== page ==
Minnesota didn't win a share of $4.35 billion in federal education money this month because the state lacks a plan to develop quality educators and the state's application lacked support from the statewide teachers' union as well as many school district unions, state officials learned Monday.

Minnesota was informed this month that it was not a finalist in the Race to the Top competition for stimulus funds set aside by the Obama administration to encourage school innovation.

On Monday, when the U.S. Department of Education revealed the two winners -- Delaware and Tennessee -- it also revealed why other states' applications fell short.

Minnesota's scorecard shows that the state lost big points in developing "great teachers and leaders" -- which means finding ways to get the best teachers in classrooms where they're most needed -- and overall "state success factors," such as statewide support for the application and progress in closing achievement gaps.

The reaction of Bill Walsh, the federal liaison for the Minnesota Department of Education, echoed complaints this month from Gov. Tim Pawlenty's office that the statewide teachers union, Education Minnesota, had been "an anchor" dragging down the state in the competition.

"The power of the teachers union in the state and their ability to stop reform over the years has led us to this point," Walsh said.

Reviewers said the state's bid for the funding often lacked a coherent vision, and questioned whether Minnesota had the political will to dramatically improve schools.

Minnesota finished in 20th place out of 41 applicants and earned 375 out of 500 points, about 70 points behind second-place Tennessee.

The state could have received up to $250 million in federal money.

Only 12 percent of the state's teachers unions had signed on to the state's application, which one reviewer said could "reflect the practical and political challenges the state will face implementing its plan."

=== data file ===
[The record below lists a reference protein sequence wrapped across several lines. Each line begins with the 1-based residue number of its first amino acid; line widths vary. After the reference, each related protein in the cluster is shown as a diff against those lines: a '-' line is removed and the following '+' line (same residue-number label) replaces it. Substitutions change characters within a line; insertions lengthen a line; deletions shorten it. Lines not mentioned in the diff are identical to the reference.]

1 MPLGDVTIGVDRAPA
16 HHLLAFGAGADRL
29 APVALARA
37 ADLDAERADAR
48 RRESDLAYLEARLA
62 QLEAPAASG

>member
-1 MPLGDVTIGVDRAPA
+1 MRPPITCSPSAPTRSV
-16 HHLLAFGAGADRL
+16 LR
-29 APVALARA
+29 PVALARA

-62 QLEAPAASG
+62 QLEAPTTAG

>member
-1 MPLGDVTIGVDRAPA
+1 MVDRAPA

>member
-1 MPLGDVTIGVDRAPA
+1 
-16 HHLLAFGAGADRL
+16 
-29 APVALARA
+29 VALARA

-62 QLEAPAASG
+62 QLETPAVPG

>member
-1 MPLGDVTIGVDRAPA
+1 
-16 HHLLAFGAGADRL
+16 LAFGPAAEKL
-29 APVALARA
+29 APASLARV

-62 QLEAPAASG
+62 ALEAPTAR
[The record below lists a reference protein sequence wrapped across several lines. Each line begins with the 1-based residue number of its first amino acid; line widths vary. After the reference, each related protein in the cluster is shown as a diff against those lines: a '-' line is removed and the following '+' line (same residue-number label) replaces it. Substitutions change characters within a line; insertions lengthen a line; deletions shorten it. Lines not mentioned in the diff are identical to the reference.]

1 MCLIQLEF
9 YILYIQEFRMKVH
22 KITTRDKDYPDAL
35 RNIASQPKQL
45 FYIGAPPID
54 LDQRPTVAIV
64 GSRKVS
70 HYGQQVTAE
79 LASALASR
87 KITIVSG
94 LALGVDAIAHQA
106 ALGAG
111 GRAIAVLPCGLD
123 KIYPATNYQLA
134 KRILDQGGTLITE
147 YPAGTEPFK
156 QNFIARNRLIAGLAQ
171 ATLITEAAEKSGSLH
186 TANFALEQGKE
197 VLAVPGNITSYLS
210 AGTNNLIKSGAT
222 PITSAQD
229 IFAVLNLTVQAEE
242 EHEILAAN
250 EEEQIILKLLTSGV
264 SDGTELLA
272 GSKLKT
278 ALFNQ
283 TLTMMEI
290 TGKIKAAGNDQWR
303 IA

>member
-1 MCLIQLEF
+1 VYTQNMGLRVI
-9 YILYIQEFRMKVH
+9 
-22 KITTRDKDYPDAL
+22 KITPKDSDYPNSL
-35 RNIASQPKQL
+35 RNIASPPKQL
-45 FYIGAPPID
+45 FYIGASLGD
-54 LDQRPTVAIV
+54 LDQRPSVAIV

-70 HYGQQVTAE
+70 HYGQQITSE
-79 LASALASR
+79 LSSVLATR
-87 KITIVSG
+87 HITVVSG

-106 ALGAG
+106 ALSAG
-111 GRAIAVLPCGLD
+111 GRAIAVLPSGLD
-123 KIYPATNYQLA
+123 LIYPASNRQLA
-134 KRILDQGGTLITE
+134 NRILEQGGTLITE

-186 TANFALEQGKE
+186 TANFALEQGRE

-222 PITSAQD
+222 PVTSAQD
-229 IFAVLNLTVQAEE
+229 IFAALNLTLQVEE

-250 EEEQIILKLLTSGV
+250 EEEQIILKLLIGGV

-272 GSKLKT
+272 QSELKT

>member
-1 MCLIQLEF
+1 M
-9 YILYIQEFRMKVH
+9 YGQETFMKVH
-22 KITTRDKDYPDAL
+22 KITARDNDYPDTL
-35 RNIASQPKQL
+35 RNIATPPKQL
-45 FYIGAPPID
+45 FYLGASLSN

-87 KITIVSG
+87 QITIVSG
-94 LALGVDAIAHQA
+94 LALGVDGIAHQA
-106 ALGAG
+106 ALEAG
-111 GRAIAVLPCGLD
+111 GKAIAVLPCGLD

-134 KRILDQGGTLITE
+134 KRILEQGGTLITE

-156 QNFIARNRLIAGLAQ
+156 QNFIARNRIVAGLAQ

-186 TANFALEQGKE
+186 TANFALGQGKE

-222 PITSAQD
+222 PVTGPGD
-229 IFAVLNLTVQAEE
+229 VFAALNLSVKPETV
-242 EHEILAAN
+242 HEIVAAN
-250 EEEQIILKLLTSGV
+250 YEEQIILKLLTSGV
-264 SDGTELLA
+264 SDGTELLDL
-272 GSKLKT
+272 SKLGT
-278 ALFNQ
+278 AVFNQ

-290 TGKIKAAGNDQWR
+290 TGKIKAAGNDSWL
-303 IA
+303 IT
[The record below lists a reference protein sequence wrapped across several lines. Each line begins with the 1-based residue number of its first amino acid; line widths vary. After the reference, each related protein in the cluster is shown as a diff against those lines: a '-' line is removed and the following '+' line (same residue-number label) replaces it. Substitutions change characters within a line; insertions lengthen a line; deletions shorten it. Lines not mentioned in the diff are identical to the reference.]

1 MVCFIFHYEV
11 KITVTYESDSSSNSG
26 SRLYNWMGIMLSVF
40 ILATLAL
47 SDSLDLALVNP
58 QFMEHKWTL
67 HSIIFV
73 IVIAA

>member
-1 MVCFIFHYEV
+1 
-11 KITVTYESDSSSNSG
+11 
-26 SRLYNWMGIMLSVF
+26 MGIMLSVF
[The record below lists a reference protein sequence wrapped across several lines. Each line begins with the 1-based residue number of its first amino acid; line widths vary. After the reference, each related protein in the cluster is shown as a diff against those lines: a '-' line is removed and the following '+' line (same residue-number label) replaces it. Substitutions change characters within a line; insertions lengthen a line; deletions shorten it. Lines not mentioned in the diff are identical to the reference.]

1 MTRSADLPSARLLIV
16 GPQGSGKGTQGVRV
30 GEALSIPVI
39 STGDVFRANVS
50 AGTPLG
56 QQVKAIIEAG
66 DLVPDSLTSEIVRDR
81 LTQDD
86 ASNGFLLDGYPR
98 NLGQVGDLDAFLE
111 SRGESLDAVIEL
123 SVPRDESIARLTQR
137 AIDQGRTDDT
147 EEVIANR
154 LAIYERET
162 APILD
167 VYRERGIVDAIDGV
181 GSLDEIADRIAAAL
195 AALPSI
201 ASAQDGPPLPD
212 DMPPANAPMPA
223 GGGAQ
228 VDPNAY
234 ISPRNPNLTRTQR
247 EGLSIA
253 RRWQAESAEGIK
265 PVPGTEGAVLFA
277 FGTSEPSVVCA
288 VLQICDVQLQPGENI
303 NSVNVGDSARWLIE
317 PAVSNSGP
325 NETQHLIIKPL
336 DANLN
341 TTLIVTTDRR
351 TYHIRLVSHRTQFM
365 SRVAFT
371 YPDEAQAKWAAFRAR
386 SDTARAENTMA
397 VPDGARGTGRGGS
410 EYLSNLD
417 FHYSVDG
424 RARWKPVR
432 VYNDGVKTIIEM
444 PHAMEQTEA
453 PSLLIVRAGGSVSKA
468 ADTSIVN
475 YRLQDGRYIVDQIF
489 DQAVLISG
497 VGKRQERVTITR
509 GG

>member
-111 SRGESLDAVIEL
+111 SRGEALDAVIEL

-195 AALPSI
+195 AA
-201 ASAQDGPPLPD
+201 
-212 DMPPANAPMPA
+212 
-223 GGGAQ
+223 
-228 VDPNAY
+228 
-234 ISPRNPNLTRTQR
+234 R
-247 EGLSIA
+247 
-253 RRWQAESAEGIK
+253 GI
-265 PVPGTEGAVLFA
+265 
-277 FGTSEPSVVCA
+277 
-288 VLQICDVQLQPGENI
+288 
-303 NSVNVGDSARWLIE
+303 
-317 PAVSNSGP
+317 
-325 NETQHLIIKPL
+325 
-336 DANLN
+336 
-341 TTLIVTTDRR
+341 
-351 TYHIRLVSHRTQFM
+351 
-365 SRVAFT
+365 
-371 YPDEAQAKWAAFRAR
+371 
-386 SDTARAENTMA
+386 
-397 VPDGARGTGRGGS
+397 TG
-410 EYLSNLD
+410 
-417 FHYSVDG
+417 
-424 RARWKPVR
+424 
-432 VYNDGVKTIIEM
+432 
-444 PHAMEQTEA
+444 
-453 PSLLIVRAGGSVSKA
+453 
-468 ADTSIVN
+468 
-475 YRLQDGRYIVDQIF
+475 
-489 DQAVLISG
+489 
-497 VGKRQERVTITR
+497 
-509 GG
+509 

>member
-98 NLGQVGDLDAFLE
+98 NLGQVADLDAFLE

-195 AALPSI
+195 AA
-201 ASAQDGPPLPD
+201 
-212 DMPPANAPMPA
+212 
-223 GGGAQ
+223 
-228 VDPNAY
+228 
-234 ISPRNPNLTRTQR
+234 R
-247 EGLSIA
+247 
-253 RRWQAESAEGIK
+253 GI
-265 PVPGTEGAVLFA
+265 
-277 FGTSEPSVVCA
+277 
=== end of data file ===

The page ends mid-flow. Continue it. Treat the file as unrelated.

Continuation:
Education Minnesota President Tom Dooher was unavailable for an interview Monday, but released a statement calling it "unfortunate" that the state's application "missed the mark by such a wide margin."

Since getting the news that Minnesota would not receive any of the federal funds, Education Minnesota has blamed the state for the application's failure, saying it should have listened to the teachers union and taken its input while creating the application. State officials say that the union's leaders were invited to participate in the application process.

State lacks Obama approach

Education advocates had been optimistic that Minnesota would get a Race to the Top windfall because of the state's history for implementing change in education.

The state's application called for expanding Minnesota's teacher merit-pay program, Q Comp, and basing teacher evaluations more squarely on student test scores, items the Obama administration supports but unions consider troublesome.

But Minnesota lost points because it doesn't permit "alternative teacher certification," which would give mid-career professionals and other nonteachers a way into the profession without a standard teaching degree.

It's an approach that has been encouraged by Education Secretary Arne Duncan and President Obama and promoted by groups such as Teach for America to get quality educators in high-needs areas.

However, Education Minnesota asserts it would lower standards for teachers statewide. A bill to allow for alternative certification is moving through the Legislature this session, but similar bills in recent years have failed.

"As a state, we have to decide if we're going to design education policy to take care of the adults or take care of the kids," said Rep. Pat Garofalo, R-Farmington. "Clearly, the union has sided with the adults."

The state has a chance to apply for a second round of Race to the Top funding this summer, but education officials haven't decided if they will pursue that path, Walsh said.

More than $3 billion remains in the fund, and Duncan said he expects a larger number of winning states in the second round, possibly 10 to 15.

But Walsh said another Minnesota application may not be worth submitting unless it contains changes in areas like alternative teacher certification. "If we hand in the same application, we're going to have the same result," he said.

Wire reports contributed to this story. Emily Johns • 612-673-7460